“I’m not asking you to bash Fox News,” answered Lemon. “I’m asking you to be honest.” He then bashed Fox News and challenged Ramaswamy either to join him or to justify not doing so. “Are you concerned about the credibility? Are you gonna continue to go on that network even with those credibility issues?” Lemon concluded.
Ramaswamy did not evade the premise — nor did he accept it. “I have far more concerns with the credibility of what we will call the mainstream media than I do with the credibility of Fox News.”
Note the “what we will call,” as Ramaswamy deliberately avoided insulting the network hosting him. Ramaswamy resumed trying to move the discussion forward, eventually going so far as to call the focus on the settlement an “obsession” and “bizarre.”
LEMON: “This is a very important issue and it should not be downplayed. This has to do with American democracy and Americans learning the truth about what happened in the 2020 election. You don’t think that’s important?”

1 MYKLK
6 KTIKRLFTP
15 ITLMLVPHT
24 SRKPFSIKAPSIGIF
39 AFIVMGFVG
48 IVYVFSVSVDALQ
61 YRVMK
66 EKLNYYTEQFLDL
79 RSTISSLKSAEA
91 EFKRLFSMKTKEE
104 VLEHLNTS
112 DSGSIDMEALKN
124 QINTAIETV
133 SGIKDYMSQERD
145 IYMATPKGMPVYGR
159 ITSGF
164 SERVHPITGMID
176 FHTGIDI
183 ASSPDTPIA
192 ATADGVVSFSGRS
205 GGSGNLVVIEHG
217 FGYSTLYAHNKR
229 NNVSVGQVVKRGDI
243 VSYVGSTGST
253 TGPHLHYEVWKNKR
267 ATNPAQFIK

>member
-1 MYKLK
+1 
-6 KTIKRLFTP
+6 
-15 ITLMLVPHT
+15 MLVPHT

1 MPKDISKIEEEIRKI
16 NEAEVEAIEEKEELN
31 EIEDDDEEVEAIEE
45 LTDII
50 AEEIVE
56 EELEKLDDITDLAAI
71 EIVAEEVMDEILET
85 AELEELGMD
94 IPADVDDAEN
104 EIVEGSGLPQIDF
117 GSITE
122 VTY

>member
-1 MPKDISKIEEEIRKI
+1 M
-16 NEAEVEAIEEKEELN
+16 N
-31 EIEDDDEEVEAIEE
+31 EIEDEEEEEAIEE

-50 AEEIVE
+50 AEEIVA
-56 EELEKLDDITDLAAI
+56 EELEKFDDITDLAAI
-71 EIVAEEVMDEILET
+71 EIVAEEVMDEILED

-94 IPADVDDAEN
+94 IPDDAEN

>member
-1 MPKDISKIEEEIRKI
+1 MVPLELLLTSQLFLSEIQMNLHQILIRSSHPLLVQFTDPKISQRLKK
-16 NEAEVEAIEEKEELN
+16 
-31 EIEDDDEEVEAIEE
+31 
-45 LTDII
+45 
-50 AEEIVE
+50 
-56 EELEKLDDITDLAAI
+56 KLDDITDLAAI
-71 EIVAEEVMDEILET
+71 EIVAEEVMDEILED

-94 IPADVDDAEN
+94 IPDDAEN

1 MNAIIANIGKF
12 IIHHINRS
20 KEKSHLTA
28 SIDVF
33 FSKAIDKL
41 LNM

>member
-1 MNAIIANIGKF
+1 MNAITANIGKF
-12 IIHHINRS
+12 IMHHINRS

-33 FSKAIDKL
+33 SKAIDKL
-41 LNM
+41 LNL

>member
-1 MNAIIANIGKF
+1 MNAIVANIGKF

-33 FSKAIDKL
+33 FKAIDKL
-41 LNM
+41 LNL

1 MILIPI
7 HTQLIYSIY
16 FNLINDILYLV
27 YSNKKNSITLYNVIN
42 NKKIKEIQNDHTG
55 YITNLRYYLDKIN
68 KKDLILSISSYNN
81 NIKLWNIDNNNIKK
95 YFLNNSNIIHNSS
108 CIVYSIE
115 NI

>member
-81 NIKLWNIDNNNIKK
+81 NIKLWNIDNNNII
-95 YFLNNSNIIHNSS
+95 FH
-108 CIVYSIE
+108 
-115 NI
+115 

Of course, Ramaswamy did not discount the importance of any of those things; this was merely another Lemon trick. Lemon’s clumsy effort to pass CNN off as Fox’s moral superior was about to be exposed.
Lemon continued. “Your comparing it to CNN is not — it’s apples and oranges. It’s not the same thing.”
He is correct. And neither the apple nor the orange is the subject of laws written to protect Americans from products that repeatedly fail to meet standards of quality and performance; that would be the lemon.
Ramaswamy responded. “Well, it’s different networks, yes. Apples aren’t the same as oranges. You get one view through CNN; you get a different through Fox News.” He then spoke of the importance of free speech and said that efforts to silence dissenting speech are a genuine threat to our democracy.